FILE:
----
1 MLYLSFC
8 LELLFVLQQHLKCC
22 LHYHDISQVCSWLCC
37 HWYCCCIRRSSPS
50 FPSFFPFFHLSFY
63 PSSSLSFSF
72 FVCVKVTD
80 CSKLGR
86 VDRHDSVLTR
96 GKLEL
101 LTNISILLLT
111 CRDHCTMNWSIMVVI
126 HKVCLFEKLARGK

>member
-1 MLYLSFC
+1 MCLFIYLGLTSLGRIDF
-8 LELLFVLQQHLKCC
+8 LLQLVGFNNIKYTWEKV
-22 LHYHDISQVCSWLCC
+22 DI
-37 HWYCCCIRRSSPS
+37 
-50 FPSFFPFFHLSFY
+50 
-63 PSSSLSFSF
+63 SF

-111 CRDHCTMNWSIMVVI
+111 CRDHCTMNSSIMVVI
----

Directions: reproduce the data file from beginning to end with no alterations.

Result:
1 MLYLSFC
8 LELLFVLQQHLKCC
22 LHYHDISQVCSWLCC
37 HWYCCCIRRSSPS
50 FPSFFPFFHLSFY
63 PSSSLSFSF
72 FVCVKVTD
80 CSKLGR
86 VDRHDSVLTR
96 GKLEL
101 LTNISILLLT
111 CRDHCTMNWSIMVVI
126 HKVCLFEKLARGK

>member
-1 MLYLSFC
+1 MCLFIYLGLTSLGRIDF
-8 LELLFVLQQHLKCC
+8 LLQLVGFNNIKYTWEKV
-22 LHYHDISQVCSWLCC
+22 DI
-37 HWYCCCIRRSSPS
+37 
-50 FPSFFPFFHLSFY
+50 
-63 PSSSLSFSF
+63 SF

-111 CRDHCTMNWSIMVVI
+111 CRDHCTMNSSIMVVI